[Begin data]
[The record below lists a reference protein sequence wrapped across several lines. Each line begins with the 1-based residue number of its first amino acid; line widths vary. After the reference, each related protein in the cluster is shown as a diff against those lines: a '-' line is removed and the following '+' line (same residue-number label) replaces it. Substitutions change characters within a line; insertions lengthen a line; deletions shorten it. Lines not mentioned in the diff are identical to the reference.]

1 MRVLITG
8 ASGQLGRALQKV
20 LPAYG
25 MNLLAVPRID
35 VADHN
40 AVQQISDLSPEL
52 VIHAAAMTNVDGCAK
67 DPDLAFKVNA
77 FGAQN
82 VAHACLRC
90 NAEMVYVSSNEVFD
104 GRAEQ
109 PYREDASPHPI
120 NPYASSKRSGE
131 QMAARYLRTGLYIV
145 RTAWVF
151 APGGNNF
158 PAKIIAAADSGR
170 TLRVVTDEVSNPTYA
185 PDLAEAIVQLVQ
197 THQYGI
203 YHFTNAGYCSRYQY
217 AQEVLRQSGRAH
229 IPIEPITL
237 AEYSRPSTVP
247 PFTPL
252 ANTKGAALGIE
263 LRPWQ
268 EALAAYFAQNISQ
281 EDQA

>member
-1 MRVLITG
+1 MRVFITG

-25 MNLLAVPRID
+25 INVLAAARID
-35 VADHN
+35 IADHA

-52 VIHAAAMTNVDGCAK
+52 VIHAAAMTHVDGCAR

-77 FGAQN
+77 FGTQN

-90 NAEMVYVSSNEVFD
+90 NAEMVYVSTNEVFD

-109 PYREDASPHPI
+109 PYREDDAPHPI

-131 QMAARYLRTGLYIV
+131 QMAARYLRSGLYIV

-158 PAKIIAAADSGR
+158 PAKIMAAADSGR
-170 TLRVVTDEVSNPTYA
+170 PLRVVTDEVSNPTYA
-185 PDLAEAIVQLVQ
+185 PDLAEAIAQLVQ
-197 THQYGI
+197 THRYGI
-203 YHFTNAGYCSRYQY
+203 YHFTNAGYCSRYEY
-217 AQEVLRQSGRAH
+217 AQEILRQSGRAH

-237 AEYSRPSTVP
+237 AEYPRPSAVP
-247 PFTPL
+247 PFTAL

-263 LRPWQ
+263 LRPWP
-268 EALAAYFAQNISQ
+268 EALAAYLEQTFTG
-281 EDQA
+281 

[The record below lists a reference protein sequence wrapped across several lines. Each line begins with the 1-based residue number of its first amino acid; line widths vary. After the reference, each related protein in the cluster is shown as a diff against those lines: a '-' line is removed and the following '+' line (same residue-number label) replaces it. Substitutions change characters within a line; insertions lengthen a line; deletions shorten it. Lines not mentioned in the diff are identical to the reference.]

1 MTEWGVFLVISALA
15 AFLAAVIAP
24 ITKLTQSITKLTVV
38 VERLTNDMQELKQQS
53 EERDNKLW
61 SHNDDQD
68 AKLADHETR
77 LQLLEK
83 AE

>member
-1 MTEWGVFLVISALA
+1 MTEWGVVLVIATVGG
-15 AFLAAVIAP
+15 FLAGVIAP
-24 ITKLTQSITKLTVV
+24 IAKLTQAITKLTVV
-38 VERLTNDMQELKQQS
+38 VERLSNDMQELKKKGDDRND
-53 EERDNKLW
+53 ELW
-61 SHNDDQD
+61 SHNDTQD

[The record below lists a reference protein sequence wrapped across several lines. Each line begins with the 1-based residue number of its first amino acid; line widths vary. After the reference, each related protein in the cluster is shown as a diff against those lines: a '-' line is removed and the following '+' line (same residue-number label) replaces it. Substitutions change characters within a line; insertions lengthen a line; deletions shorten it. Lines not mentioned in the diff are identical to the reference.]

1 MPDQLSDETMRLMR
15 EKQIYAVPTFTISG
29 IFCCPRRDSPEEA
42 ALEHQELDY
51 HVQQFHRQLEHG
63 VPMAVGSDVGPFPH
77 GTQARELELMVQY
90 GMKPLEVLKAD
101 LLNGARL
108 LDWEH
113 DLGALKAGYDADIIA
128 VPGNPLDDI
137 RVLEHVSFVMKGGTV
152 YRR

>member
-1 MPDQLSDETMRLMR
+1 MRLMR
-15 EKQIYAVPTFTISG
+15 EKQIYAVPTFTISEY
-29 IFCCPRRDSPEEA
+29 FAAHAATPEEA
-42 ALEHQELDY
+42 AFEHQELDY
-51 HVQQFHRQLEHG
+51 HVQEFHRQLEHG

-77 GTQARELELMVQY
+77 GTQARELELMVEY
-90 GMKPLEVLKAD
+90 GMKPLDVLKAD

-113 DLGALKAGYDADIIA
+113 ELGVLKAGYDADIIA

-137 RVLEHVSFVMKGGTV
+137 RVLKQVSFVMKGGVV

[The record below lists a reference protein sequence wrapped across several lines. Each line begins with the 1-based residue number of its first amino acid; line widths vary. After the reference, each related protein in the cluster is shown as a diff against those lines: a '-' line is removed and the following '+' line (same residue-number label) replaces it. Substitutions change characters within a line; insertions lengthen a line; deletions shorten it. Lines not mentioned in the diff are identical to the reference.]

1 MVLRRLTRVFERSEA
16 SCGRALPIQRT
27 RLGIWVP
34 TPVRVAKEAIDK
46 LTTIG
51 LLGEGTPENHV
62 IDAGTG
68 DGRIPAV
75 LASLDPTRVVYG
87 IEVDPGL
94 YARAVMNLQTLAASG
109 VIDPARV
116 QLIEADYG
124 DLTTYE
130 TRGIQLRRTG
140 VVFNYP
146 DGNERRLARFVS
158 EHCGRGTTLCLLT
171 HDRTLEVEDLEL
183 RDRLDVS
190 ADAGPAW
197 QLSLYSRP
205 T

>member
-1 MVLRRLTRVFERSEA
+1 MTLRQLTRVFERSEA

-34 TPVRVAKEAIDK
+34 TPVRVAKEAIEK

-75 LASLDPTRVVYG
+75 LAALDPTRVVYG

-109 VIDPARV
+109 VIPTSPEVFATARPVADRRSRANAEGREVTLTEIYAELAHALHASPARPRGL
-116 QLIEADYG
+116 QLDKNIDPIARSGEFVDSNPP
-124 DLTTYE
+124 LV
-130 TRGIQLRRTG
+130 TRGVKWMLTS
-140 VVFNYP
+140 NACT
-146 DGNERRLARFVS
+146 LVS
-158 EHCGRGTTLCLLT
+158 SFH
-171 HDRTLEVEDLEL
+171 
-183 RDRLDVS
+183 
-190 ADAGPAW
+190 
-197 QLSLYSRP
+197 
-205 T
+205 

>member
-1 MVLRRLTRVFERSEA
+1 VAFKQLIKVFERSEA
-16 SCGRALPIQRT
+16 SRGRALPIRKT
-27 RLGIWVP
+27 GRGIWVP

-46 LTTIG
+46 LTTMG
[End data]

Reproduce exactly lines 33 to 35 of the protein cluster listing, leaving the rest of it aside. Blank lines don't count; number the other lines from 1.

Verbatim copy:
-1 MRVLITG
+1 MRVFITG

-25 MNLLAVPRID